MicroRNAs or miRNAs have been a subject of significant research work since the discovery of lin-4 in the early 1990s, underscoring the importance of posttranscriptional gene regulation in cis and trans [1]. miRNAs are a subset of endogenously-initiated, single-stranded noncoding RNA guide molecules, traceable in organisms as diverse as animals, plants, green algae, and viruses, that regulate gene expression via association with effector complexes (called “micro-ribonucleoprotein” or “miRNP”) and sequence-specific recognition of target sites (also called “cognate mRNAs”), which can dictate the functional outcome [25]. They represent one of the most exciting areas of modern medical sciences as they possess unique ability to modulate an immense and complex regulatory network of gene expression [6, 7] in a broad spectrum of developmental and cellular processes including tissue development [8, 9], cell proliferation [10, 11], cell division [12, 13], cell differentiation [14], neuronal asymmetry [15], metabolism [16], stem cell properties [17], apoptosis [18], protein secretion [19], and viral infection [20]. It is becoming clear that they have a big impact on shaping transcriptomes and proteomes of eukaryotes [21]. Aberration or perturbation in their expression levels has significant correlation with serious clinical consequences, including disease of divergent origin and malignancy [22, 23]. Certainly, disease-associated miRNAs represent a substantial class of targets for the miRNA-based novel therapeutic or diagnostic/prognostic biomarkers [24, 25]. By mid-2013, it was known that the human genome encodes over 2000 different miRNAs that scattered on all human chromosomes except the Y chromosome (http://microrna.sanger.ac.uk; Release 20: June 2013). Based on this estimation, about 3-4% of human genes encode miRNA. In postgenomic era, the accepted notion is that a single miRNA species can regulate hundreds of targets, even if only to a mild degree, but, conversely, several miRNAs can bind to their target mRNAs and cooperatively provide fine-tuning of a single mRNA target expression [26]. Although a steeply growing computational analysis has identified a range of potential targets for miRNAs, to date, only a small number of them have been validated by experimental approaches [27, 28].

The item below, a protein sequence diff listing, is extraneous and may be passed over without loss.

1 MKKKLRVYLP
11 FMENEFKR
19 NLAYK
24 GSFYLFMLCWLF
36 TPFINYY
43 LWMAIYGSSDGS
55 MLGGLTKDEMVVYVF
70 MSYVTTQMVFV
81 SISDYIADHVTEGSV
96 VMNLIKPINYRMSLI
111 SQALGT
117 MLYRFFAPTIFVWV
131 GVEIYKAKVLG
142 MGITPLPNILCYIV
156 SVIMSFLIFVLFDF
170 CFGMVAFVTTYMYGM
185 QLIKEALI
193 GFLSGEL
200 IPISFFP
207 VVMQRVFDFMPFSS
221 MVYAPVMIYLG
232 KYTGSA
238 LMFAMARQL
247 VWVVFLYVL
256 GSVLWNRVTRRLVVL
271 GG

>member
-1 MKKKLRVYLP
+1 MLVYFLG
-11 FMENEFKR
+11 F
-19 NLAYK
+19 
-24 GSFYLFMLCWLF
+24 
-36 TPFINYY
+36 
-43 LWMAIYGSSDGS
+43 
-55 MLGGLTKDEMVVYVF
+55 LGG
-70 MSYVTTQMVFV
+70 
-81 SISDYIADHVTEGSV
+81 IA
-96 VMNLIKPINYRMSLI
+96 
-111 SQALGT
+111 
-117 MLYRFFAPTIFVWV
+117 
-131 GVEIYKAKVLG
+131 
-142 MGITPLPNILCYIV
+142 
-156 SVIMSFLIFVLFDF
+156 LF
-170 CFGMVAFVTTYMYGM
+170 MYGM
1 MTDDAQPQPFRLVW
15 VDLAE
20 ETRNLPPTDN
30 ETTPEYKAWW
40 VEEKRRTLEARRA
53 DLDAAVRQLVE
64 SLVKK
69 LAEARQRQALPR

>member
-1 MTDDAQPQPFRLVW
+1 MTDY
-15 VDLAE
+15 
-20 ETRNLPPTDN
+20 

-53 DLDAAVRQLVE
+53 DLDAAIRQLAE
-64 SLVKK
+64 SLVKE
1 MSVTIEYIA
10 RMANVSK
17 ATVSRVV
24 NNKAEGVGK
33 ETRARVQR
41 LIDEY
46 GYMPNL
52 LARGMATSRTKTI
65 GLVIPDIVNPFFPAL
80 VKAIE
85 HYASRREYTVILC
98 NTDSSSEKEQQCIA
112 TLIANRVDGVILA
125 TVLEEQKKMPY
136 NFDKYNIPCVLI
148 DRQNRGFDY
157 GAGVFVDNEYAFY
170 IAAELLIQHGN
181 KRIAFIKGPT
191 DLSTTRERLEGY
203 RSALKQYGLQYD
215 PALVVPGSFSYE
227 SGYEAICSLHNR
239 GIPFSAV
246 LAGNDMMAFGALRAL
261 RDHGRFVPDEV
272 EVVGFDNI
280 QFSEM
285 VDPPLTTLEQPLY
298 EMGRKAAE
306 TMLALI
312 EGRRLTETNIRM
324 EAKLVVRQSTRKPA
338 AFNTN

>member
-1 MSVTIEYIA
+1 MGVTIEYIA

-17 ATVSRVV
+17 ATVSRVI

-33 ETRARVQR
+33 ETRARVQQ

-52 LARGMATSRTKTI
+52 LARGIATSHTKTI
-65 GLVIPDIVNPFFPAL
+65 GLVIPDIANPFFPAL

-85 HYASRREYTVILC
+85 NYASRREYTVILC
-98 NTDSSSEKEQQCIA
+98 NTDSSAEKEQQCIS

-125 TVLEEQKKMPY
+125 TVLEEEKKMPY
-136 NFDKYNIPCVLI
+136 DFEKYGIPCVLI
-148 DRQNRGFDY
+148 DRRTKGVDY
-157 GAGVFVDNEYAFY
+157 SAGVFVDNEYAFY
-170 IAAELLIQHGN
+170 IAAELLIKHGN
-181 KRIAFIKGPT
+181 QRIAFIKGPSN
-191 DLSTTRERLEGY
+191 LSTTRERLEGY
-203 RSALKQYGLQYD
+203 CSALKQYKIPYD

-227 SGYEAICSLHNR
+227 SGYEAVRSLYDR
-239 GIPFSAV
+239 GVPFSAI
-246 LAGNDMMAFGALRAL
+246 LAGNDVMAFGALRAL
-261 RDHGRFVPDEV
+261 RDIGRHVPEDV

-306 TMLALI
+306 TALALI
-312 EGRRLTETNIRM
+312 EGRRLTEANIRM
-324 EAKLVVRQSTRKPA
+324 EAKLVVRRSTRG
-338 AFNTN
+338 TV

Until recently, miRNAs had been believed to have a pervasive effect on the gene expression modulation solely by negative regulation of target mRNA [29]; however, the increasing published observations indicate that miRNAs oscillate between repression and stimulation in response to specific cellular conditions, sequences, and cofactors [30]. These exciting findings, however, have made it even more difficult to explain how miRNAs regulate gene expression. While the past decades have witnessed a veritable exploration focuses on defining the regulatory function of miRNAs, fewer directed towards exact mechanistic turnovers under specific cellular conditions and many of these assertions directly contradict one or another of the publications. Hence, undoubtedly, there are still enigmas to be uncovered regarding mechanistic details of miRNA-mediated regulation.